Q&A with new library director
Jon Mark Bolthouse, 47, is a technology expert, father of 11-year-old Ivy, husband to Monica Walk and, in his spare time, an accomplished (and busy) keyboard and guitar player for the Madison-based band Fuzzy Side Up. He took over as director of the Fond du Lac Public Library on July 23. Bolthouse, who has lived in Fond du Lac for 8 years, has worked in libraries for more than 13 years, including as technology projects manager for the South Central Library System based in Madison, automation librarian for the University of Wisconsin Colleges and systems coordinator for the libraries of Bryn Mawr, Haverford and Swarthmore colleges located outside Philadelphia.
You’ve described yourself as someone who enjoys solving puzzles. What is it about working for libraries that taps into that?
Throughout my career, friends and neighbors would ask, “You’re just reading books all day, right?” Nothing could be further from the truth. Libraries are vibrant, ever-changing spaces within a community, whether that means a community like Fond du Lac, an academic community like a college or university, or a private corporation with a business librarian on hand to research information. It’s trying to figure out how all the pieces of that vibrant environment fit together that interests me. Changes in the way books and other material are processed could mean changes to the discovery tools within the online catalog, which may affect circulation statistics, which can affect library programs. On top of that, technology continues to bring rapid change to all facets of library service. Solving the puzzle of knowing just which technology would work best and under what conditions continues to challenge me, but in a good way.
What interested you in the idea of running a public library?
The thought of becoming a library director has been on my mind ever since graduating from library school. Most graduates of the University of Illinois, Champaign-Urbana program eventually go on to become directors, either of public libraries or academic libraries. However, it wasn’t until this position opened that I really gave it serious thought.
About the time the position was advertised, I was helping with an equipment installation in one of the South Central Libraries. It’s a very cool machine, an Automated Materials Handling device, which essentially uses conveyor belts, sensors and computer software to sort the books, DVDs, CDs and other materials returned to the library. In this installation, the sorter was visible to the public. While I was there, a girl a few years younger than my daughter watched with fascination as the machine dropped her items, one by one, into the appropriate bins. It occurred to me then how great it would be to bring innovative and exciting library services to my own community. When I saw the position of director advertised, I knew it was a great fit for me.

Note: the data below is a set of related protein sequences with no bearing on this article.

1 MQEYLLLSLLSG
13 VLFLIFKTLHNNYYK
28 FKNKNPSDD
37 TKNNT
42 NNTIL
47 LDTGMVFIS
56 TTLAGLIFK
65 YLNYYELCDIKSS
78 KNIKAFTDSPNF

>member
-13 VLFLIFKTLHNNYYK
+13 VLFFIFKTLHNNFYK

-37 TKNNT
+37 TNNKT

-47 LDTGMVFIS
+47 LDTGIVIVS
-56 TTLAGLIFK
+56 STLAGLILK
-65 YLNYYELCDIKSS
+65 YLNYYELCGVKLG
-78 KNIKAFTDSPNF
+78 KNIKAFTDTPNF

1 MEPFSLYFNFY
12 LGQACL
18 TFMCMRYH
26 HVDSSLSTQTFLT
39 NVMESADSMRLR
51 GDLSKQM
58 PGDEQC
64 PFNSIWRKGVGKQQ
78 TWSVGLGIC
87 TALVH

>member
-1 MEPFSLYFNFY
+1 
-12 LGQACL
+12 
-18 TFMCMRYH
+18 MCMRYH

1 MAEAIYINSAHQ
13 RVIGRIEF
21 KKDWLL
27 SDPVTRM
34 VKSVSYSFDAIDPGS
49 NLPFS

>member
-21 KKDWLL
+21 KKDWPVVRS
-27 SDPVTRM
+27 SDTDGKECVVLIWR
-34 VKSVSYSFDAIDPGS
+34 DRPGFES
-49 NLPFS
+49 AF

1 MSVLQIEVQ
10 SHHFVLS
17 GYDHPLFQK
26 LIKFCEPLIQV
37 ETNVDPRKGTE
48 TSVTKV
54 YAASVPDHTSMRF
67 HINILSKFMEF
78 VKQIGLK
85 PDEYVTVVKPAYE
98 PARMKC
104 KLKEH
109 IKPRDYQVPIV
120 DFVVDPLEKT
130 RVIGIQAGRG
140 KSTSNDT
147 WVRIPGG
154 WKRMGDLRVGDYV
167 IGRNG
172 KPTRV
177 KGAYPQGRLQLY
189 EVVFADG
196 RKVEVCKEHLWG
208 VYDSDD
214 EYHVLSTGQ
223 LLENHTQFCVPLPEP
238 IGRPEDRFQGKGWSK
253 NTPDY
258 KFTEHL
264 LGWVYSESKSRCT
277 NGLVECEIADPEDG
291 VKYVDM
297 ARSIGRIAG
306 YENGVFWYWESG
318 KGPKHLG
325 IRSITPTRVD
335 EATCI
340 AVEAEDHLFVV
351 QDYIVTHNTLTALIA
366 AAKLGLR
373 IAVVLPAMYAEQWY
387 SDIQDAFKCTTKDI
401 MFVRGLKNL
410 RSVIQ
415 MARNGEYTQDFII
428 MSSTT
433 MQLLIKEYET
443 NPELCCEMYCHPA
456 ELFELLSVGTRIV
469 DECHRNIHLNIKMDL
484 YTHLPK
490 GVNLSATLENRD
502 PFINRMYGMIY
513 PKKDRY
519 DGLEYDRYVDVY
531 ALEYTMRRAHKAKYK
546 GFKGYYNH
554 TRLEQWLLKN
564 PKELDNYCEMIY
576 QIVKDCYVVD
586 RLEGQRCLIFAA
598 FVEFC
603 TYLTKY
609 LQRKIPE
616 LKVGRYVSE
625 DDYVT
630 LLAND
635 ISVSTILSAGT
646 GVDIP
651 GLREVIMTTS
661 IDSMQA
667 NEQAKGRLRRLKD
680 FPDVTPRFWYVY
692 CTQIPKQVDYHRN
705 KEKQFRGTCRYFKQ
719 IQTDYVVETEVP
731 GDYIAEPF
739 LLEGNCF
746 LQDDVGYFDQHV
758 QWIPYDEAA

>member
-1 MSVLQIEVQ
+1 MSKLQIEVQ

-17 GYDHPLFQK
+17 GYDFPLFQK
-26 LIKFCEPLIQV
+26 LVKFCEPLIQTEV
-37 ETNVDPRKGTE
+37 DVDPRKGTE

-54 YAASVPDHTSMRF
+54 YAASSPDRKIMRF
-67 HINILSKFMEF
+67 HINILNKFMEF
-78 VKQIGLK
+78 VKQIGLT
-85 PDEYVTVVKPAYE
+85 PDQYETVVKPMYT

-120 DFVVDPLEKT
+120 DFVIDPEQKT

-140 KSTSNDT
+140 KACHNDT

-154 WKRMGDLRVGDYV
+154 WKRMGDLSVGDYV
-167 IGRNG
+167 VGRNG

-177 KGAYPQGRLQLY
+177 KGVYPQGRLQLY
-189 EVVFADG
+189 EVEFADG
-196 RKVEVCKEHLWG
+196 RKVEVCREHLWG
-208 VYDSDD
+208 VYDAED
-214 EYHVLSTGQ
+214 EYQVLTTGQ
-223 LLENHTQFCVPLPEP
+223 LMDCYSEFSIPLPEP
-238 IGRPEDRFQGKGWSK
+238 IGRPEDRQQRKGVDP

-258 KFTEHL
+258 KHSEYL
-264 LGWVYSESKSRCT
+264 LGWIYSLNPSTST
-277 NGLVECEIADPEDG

You’ve been most heavily involved in the technological side of libraries. How do you think this job will be different from what you’ve done before?
The biggest difference is that I will be responsible for the vision and direction of the library as a whole, rather than just technology. But I’ve always been heavily involved with all aspects of running a library since technology shapes other services in profound ways. I’ve had to keep all the functions of a library in mind as I shaped the vision of technology. I’ve have immersed myself in circulation functions, backroom functions like technical service and programming for all departments. I have a lot of experience working as a reference librarian. And my mother was an early child development expert, so I’m well-versed in the canon of children’s literature.
What do you see as the strengths of FDLPL?